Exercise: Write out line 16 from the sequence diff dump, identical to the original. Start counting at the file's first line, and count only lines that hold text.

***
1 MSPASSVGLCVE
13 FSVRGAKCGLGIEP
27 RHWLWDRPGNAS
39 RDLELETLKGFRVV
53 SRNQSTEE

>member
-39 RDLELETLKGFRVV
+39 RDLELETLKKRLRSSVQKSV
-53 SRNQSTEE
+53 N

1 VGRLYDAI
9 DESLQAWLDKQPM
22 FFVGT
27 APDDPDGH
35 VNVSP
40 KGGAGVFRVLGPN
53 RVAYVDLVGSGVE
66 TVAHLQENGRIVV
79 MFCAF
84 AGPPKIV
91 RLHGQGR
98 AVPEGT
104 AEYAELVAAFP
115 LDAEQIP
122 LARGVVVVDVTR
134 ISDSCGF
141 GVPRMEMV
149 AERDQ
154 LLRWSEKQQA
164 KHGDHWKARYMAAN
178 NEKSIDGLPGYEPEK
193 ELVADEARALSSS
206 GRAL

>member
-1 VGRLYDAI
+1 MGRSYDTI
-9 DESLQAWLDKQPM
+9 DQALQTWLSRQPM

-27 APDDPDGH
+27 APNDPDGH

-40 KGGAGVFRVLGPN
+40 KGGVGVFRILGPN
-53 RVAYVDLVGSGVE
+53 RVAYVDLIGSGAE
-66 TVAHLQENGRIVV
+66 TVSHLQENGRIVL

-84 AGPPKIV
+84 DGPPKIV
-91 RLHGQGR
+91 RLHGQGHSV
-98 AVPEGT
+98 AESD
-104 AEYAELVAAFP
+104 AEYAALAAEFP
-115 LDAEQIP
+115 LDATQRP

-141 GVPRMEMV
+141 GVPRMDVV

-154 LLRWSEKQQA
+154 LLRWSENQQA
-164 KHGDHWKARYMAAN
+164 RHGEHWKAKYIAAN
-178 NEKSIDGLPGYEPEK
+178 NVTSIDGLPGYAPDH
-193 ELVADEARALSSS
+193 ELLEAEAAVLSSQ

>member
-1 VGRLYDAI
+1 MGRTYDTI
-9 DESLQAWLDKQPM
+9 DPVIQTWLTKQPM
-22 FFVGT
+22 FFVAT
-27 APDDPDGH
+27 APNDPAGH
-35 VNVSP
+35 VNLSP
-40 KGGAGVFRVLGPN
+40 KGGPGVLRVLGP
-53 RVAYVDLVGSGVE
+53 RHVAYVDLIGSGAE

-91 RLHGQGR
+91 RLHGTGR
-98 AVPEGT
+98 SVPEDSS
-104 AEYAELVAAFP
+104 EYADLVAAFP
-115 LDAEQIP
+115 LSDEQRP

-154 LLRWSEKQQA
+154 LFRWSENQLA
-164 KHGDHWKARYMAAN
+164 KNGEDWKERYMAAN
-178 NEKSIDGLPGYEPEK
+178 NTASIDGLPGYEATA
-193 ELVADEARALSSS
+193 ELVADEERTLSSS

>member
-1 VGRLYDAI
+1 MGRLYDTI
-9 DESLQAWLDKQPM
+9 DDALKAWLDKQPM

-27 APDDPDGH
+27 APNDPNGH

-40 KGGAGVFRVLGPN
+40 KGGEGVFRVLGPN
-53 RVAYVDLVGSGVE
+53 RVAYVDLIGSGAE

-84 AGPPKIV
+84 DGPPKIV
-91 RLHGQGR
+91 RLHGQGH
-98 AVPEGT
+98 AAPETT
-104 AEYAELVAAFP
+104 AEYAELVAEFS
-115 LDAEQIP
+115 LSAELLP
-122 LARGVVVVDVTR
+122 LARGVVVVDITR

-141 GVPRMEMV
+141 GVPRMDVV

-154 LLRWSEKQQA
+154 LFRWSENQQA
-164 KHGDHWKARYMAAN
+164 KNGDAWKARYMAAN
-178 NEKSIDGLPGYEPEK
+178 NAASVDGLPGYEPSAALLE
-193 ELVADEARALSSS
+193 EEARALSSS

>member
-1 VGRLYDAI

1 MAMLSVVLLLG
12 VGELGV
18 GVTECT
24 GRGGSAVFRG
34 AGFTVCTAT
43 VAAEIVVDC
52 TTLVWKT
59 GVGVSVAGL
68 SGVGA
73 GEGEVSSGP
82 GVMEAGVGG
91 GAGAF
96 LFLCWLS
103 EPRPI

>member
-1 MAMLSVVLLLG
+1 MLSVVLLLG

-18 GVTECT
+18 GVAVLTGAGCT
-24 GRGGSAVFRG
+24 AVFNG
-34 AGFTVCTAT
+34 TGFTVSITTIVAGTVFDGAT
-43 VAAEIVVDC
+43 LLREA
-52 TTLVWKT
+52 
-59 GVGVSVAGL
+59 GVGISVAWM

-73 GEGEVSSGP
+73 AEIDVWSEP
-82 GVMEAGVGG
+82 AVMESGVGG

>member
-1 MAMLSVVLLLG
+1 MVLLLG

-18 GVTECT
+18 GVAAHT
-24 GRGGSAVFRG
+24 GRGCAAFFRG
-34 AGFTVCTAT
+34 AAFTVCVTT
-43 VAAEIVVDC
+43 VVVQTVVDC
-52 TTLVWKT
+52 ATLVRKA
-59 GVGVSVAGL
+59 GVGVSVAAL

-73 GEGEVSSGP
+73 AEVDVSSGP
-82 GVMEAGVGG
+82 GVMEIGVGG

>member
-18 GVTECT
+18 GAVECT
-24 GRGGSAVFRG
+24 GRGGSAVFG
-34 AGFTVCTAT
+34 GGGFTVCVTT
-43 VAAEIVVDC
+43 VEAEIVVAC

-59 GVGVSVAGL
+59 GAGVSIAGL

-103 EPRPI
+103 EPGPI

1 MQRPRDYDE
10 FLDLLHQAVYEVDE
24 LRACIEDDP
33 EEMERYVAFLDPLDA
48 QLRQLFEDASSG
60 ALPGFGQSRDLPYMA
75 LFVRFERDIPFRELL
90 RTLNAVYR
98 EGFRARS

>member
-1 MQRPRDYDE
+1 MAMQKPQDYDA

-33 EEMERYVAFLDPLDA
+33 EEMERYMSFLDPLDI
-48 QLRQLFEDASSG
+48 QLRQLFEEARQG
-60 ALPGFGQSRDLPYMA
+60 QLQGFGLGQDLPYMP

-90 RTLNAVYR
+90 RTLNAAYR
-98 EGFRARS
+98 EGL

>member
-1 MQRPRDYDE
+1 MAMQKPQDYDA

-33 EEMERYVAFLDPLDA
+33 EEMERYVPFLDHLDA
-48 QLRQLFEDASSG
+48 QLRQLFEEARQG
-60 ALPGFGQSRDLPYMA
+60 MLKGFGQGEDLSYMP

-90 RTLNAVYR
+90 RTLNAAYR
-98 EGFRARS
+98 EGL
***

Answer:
40 KGGAGVFRVLGPN